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    ABSTRACT: Background Prolonged operative time has been associated with increased postoperative complications and higher costs. Many academic centers have a designated day for didactics that cause cases to start 1 hour later. The purpose of this study is to analyze the late-start effect of microvascular breast reconstructions on operative duration. Methods A retrospective review was performed on all patients who underwent abdomina-based free flap breast reconstruction from 2007 to 2011 and analyzed by those who had surgery on late-start versus normal-start days. Patient demographics, average operative time, postoperative complications, and individual surgeon effects were analyzed. A Student t-test was used to compare operative times with statistical significance set at p < 0.05. A multivariate regression analysis was performed to control for potential confounders. Results A total of 272 patients underwent 461 free flap breast reconstructions. Twenty-one cases were performed on late-start days and 251 cases were performed on normal-start days. Patient demographics and complications were not statistically different between the groups. The average operative time for all reconstructions was 434.3 minutes. The average operative times were significantly longer for late-start days, 517.6 versus 427.3 minutes (p = 0.002). This was true for both unilateral and bilateral reconstructions (432.8 vs. 350.9 minutes, p = 0.05; 551.5 vs. 461.2 minutes, p = 0.007). There were no differences in perioperative complications and multivariate regression showed no statistically significant relationship of confounders to duration of surgery. Conclusion Starting cases 1 hour later can increase operative times. Although outcomes were not affected, we recommend avoiding lengthy procedures on late-start days. Thieme Medical Publishers 333 Seventh Avenue, New York, NY 10001, USA.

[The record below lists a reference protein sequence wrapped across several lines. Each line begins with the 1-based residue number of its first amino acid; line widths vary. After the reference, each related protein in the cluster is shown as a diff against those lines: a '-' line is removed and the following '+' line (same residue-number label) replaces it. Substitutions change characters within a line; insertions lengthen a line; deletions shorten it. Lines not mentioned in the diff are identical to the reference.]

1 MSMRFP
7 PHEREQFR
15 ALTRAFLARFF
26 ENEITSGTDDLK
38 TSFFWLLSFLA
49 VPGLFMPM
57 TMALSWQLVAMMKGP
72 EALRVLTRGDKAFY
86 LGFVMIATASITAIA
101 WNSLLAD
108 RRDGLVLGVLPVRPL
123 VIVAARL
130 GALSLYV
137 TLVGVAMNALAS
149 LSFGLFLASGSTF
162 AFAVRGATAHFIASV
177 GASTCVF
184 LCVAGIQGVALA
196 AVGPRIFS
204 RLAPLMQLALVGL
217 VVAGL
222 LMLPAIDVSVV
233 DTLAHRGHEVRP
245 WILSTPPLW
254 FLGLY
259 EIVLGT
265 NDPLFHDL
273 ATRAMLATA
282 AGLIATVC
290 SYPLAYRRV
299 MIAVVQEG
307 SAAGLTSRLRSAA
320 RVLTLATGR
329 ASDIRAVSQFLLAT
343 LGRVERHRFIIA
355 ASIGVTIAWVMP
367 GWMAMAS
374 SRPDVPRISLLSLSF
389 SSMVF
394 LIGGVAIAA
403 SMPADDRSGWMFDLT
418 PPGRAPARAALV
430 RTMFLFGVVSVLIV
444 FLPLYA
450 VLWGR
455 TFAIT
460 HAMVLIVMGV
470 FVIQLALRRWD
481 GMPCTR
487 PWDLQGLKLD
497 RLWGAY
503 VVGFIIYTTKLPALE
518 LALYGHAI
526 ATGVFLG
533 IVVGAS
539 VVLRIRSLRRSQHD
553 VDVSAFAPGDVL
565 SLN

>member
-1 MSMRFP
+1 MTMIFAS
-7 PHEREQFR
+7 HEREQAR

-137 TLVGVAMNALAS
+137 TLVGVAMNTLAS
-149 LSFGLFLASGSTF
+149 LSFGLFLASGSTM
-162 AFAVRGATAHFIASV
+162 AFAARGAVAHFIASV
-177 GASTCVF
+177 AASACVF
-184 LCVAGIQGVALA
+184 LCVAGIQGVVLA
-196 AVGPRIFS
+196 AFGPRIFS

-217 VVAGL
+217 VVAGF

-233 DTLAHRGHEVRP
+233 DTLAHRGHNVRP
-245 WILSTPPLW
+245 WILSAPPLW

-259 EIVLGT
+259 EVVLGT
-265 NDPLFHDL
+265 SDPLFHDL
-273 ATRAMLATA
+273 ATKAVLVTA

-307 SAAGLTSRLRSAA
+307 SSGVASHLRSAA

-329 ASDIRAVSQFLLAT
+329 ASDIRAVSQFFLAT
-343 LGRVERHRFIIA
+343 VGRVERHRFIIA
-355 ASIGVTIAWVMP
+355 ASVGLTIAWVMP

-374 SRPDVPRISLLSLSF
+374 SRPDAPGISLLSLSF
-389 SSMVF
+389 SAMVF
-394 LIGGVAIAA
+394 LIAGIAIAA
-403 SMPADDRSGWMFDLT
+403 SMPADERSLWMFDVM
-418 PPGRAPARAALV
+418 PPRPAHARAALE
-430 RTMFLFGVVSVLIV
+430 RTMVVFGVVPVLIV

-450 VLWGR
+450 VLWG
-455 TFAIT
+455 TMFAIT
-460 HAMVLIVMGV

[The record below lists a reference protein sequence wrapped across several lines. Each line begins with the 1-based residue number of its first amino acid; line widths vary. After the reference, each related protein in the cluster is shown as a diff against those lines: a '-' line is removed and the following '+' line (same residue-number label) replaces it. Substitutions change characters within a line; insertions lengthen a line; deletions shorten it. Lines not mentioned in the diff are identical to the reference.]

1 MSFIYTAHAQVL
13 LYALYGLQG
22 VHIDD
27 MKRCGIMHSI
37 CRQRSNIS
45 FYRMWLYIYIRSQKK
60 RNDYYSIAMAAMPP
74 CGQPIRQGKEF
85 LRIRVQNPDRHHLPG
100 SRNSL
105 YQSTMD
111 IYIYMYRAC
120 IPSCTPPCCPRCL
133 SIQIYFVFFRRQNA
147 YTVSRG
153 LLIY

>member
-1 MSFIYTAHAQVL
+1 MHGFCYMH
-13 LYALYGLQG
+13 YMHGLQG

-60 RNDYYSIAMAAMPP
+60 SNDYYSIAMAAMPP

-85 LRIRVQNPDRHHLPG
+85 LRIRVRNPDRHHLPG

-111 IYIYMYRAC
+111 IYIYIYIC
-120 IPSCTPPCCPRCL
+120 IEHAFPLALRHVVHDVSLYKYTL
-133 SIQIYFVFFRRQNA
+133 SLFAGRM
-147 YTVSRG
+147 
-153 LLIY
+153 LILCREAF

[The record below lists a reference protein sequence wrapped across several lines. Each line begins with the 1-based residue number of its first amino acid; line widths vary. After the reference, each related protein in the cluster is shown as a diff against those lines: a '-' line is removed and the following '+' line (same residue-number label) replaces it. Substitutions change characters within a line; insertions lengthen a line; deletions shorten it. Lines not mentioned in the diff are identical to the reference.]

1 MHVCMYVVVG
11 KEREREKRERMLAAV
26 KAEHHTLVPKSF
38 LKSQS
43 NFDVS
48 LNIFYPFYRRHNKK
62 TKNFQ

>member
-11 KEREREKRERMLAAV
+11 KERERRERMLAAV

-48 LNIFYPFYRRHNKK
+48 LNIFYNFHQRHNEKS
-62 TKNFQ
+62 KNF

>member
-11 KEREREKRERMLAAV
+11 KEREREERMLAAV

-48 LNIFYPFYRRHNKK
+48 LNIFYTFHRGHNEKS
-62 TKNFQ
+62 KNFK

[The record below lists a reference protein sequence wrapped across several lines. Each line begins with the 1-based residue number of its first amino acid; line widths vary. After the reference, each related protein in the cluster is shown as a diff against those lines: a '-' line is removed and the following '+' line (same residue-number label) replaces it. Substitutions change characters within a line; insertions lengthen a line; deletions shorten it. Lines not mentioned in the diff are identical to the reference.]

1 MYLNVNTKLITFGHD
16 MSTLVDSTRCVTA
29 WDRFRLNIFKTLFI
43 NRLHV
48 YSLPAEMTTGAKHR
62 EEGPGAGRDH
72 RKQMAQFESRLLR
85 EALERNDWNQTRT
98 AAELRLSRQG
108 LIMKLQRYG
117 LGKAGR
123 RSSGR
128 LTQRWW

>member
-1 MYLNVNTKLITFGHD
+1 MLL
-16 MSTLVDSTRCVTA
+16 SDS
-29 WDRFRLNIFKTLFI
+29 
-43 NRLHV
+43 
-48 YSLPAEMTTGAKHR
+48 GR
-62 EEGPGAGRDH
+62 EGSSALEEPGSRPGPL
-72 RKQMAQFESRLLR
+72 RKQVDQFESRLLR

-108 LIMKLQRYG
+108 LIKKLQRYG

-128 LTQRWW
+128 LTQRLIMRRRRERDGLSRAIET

No preview · Article · Mar 2015 · Journal of Reconstructive Microsurgery
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    ABSTRACT: To decrease the rate of infectious complications, surgeons have begun to use Biopatch (Ethicon, Somerville, N.J.) disks at drain exit sites. The authors investigated whether use of a Biopatch disk could convey a reduction in perioperative infections in patients undergoing immediate tissue expander breast reconstruction. A retrospective review was conducted of all patients undergoing tissue expander/implant breast reconstruction from November of 2010 to November of 2012 at a single institution. Breasts were divided into two cohorts: controls with traditional adhesive dressings and those with Biopatch disks at drain sites. Breasts were compared based on demographics, complications, drain duration, and antibiotic type. A total of 1211 breasts met inclusion criteria. The control group (November of 2010 to October of 2011) included 606 breasts. The Biopatch cohort (November of 2011 to October of 2012) included 605 breasts. When comparing breasts with disks to controls, there were no statistical differences in overall infection (6.2 versus 7.4 percent; p = 0.4235), major infection (4.0 versus 4.3 percent; p = 0.8853), need for explantation (2.2 versus 1.8 percent; p = 0.5372), and mastectomy skin flap necrosis (12.6 versus 14.6 percent; p = 0.3148). However, age greater than 50 years, diabetes mellitus, hypertension, hypercholesterolemia, obesity, history of prior breast irradiation, and mastectomy skin flap necrosis were independent predictors of infectious complications. Biopatch disks do not reduce the rate infectious complications in patients undergoing immediate tissue expander breast reconstruction. Other conventional risks, including medical comorbidities, obesity, and mastectomy skin flap necrosis, remain significantly associated with infectious complications. Therapeutic, III.
    No preview · Article · Jan 2015 · Plastic & Reconstructive Surgery
  • Katie Weichman · Melissa Doft · Alan Matarasso